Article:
Will check periodically to see what range I’m getting. But just as an example, I frequently use the Amplifier Remote and Multi-controller from the other end of the living room which is about 15 feet from the devices. No problem at all. Usually.

I’m open to suggestions…

********************

Postscript: 1 oclock in the morning. About to retire for the night. Decide to record the phenomenon with the intention of tracking any changes. Check they’re all still limited to close range. They are. Set up the video. Start videoing. I don’t believe it! They’re all back to normal range! So, apart from the camera itself, nothing else in the environment has changed. But whatever was damping the control signals seems to have retreated. Am I allowed to get paranoid yet?

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About Harry Stottle
Refugee from the Stumbleupon Blogicide of October 2011 Here you will find my "kneejerk" responses to the world and what I happen to bump into. For my more detailed considerations and proposals, please visit my website or my previous main blogging site.

One Response to 4 Failed Remotes? Coincidence? I Don’t Think So!

  1. Reposting this from a facebook friend: Think it pointed me to the probable solution:

    “Harry assuming all your remote controls communicate with their devices via an infrared LED (most do). If there is another source of infrared signal in the room it could be drowning out the signal from your remotes. You can maybe even locate it by using the camera on a mobile phone. Point a remote control at your mobile phone camera, press a button on the remote and you’ll see the infrared LED light up on the phone’s display; phone camera CCD’s are sensitive to IR and show it as white. Anyway my point being, if somewhere in the room you have a remote control that is sitting under something that is pressing on the buttons, it will be flashing a constant IR signal to all your devices which will render them unable to decipher the signal from their own remote controls, unless you get close enough to the devices such that the signal from the remote becomes much stronger than the ‘jamming’ signal. It’s also possible one of your other remotes has malfunctioned and is constantly streaming an IR signal which is similarly jamming the signals from your other remotes. You can check this using the phone camera method. Also, consider the possibility that someone mischievous may have pranked you with something like this..”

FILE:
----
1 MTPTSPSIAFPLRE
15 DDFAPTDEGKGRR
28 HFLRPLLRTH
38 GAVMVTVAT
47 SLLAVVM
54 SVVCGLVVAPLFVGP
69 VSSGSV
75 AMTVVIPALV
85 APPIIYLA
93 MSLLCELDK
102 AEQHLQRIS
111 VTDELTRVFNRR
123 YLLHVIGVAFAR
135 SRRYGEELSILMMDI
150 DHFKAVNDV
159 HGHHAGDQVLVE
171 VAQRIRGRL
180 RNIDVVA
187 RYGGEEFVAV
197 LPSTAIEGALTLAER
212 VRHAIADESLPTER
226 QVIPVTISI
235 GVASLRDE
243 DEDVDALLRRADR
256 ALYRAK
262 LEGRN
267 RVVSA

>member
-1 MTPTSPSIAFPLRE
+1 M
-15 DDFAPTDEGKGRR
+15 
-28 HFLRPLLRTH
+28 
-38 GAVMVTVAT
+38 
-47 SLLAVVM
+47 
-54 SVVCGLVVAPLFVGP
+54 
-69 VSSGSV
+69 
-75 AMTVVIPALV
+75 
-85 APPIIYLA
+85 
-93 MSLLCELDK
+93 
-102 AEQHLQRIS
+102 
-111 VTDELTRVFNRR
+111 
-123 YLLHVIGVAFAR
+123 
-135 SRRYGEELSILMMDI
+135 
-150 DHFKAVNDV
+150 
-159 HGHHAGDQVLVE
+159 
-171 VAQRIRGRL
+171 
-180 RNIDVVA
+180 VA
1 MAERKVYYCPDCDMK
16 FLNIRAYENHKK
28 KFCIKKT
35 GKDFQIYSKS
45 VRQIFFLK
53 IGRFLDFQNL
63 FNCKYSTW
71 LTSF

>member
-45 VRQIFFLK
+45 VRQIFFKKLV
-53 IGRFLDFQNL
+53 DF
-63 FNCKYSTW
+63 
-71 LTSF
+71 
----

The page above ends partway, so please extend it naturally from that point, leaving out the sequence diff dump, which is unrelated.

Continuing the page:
to which I replied:

    “Veeerrry interesting, Jason. And I think you may have hit the nail on the head. As soon as I read your hypothesis I twigged that it might have just been something as innocent as something pressing a key on one of the remotes and send out a continuous blocking signal. And I think I can even pin down the offender. Bearing in mind that the effect disappeared just after I set up the camera to capture the effect, I now remember, as I picked up the camera, there was a fifth remote immediately beneath it, which I hadn’t paid any attention to because I haven’t used it for about 5 years. Its for a VCR/DVD player which is very handy for converting between formats but its that long since I felt the urge to do so. But the camera might have been depressing one or more of its keys which would explain both the IR flooding and the sudden return to normal when I tried to video it.”

    Brilliant. I don’t feel so paranoid now! Mind you, that also makes it much less interesting. I was looking forward to donning the tinfoil hat…